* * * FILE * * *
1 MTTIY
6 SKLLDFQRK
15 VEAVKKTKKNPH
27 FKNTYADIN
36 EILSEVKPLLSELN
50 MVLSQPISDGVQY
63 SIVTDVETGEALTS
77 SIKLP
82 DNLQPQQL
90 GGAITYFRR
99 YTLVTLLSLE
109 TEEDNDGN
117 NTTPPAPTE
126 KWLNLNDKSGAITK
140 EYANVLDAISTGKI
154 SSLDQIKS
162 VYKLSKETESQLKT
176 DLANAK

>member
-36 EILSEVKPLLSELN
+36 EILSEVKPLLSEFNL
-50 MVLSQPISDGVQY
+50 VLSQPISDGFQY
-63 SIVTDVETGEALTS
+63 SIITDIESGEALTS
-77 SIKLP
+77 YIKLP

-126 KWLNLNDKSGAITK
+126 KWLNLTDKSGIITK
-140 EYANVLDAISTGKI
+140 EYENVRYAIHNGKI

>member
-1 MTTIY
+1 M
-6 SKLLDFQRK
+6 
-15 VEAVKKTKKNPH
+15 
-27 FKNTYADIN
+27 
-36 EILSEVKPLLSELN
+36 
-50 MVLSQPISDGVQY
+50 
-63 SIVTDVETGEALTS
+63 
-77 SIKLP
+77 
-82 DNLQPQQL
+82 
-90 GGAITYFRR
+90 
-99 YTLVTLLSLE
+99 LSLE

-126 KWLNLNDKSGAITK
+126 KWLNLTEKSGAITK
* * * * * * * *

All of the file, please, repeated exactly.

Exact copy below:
1 MTTIY
6 SKLLDFQRK
15 VEAVKKTKKNPH
27 FKNTYADIN
36 EILSEVKPLLSELN
50 MVLSQPISDGVQY
63 SIVTDVETGEALTS
77 SIKLP
82 DNLQPQQL
90 GGAITYFRR
99 YTLVTLLSLE
109 TEEDNDGN
117 NTTPPAPTE
126 KWLNLNDKSGAITK
140 EYANVLDAISTGKI
154 SSLDQIKS
162 VYKLSKETESQLKT
176 DLANAK

>member
-36 EILSEVKPLLSELN
+36 EILSEVKPLLSEFNL
-50 MVLSQPISDGVQY
+50 VLSQPISDGFQY
-63 SIVTDVETGEALTS
+63 SIITDIESGEALTS
-77 SIKLP
+77 YIKLP

-126 KWLNLNDKSGAITK
+126 KWLNLTDKSGIITK
-140 EYANVLDAISTGKI
+140 EYENVRYAIHNGKI

>member
-1 MTTIY
+1 M
-6 SKLLDFQRK
+6 
-15 VEAVKKTKKNPH
+15 
-27 FKNTYADIN
+27 
-36 EILSEVKPLLSELN
+36 
-50 MVLSQPISDGVQY
+50 
-63 SIVTDVETGEALTS
+63 
-77 SIKLP
+77 
-82 DNLQPQQL
+82 
-90 GGAITYFRR
+90 
-99 YTLVTLLSLE
+99 LSLE

-126 KWLNLNDKSGAITK
+126 KWLNLTEKSGAITK